The year’s worst comedy so far has arrived, and that happens to be “The Spy Who Dumped Me,” a spy spoof that shoots blanks. I’ve heard some laughs in the audience, but you know I wasn’t laughing.
Mila Kunis stars as Audrey, whose boyfriend Drew (Justin Theroux) dumps her via text, and just as she and her friend Morgan (Kate McKinnon) burn some of his things, he tells them to hold everything. And the next day, she is visited by two men (Sam Heughan and Hasan Minhaj), who tell her that Drew is in the C.I.A., and he has something they want-a trophy with a flash drive inside. The two girlfriends escape from a gun fight, and Drew is killed in the process.
So, they travel to Vienna, Austria, where more bullets fly, and they’re both wanted women. There, they also deal with an MI6 agent (the same guy Sam Heughan), who asks Audrey to give him the device for the sake of humanity. And eventually the two girls come face-to-face with an acrobat (Ivanna Sakhno), who refuses to believe they flushed the flash drive down the toilet.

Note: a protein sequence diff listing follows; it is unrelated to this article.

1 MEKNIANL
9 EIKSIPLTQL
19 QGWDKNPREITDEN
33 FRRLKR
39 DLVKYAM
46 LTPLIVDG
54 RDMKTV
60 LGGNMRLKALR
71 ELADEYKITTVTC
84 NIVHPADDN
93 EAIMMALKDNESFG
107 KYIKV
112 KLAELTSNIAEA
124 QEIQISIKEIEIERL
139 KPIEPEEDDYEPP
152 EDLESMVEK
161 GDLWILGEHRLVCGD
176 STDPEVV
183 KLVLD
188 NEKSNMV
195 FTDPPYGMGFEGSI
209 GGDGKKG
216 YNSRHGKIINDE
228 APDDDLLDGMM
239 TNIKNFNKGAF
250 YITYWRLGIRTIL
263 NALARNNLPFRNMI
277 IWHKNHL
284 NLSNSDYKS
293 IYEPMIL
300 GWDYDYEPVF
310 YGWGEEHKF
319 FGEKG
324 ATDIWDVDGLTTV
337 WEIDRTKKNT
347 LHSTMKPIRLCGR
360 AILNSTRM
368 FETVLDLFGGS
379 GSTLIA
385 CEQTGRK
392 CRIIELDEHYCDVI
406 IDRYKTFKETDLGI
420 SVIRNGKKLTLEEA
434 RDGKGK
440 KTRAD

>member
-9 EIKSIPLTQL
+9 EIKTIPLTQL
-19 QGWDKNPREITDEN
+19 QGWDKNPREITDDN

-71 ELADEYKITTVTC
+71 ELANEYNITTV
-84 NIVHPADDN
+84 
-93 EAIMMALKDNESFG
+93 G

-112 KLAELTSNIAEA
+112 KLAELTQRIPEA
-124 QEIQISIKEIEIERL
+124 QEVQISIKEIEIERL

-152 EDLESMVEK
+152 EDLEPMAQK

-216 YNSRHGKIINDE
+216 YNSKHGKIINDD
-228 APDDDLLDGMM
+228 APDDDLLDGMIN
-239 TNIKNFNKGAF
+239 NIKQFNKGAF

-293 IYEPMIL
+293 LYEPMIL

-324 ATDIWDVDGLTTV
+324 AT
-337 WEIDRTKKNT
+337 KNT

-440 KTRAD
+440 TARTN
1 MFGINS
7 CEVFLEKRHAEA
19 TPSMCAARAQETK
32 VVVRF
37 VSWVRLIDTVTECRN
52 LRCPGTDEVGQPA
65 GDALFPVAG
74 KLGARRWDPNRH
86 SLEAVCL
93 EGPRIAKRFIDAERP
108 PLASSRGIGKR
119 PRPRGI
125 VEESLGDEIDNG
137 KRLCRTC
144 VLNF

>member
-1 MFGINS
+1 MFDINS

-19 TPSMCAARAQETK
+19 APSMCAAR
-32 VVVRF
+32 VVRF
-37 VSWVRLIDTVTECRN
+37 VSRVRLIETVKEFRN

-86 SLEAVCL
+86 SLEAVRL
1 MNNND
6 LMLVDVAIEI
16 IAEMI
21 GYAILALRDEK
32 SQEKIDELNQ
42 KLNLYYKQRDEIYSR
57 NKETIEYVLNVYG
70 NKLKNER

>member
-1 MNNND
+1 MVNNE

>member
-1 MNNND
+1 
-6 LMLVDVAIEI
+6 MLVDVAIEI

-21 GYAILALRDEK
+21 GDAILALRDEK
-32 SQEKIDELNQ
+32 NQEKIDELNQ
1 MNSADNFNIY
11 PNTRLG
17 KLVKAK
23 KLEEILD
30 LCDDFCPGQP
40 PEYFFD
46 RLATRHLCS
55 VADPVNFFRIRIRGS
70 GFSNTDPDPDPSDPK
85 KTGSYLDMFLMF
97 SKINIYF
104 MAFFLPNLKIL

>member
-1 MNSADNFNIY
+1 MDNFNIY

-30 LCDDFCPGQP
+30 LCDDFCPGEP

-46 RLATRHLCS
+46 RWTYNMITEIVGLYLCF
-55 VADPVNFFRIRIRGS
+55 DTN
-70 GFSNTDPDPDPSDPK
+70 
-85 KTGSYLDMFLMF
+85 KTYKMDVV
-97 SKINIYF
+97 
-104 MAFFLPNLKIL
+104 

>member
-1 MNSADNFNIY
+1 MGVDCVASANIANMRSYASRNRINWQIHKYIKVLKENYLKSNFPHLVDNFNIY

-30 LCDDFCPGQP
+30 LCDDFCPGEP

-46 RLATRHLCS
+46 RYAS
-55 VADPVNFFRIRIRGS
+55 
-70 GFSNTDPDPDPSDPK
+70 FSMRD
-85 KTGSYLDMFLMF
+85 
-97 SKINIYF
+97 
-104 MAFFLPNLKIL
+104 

Maybe one joke made me smile and that’s when the girls try to steal a car with a stick and hit a stack of magazines, but I didn’t laugh once. “The Spy Who Dumped Me” is aggressively bad in the way it thinks everyone is stupid, the way it thinks violence and freak-outs are always comedy gold, and the way it proves how bad of a human Kate McKinnon is. The only good movie I liked her in was “Ferdinand,” and that was an animated feature. This, “Ghostbusters,” “Office Christmas Party,” and “Rough Night” are all proof that she can voice cute cartoon characters, but not human beings. All she does is make face, use annoying accents, and says pointless things. What was Lorne Michaels thinking when he brought her to “SNL?”
The movie is rated R for the violence and cursing. You can’t always rely on those two things for big laughs. That’s one thing the movie does wrong, really, really wrong. And it runs for nearly 2 hours. I wanted to leave the theater, it was so bad.
Now I think Mila Kunis is a fine actress in comedies, television, and dramas. But even fine talents can be victims of such cinematic garbage. Her dream guy story goes down the tube, the plot she’s in is cantankerous, and there’s not a single character worth liking. Again, most of the blame goes to McKinnon.
I’m warning you: avoid this comedy at all costs!
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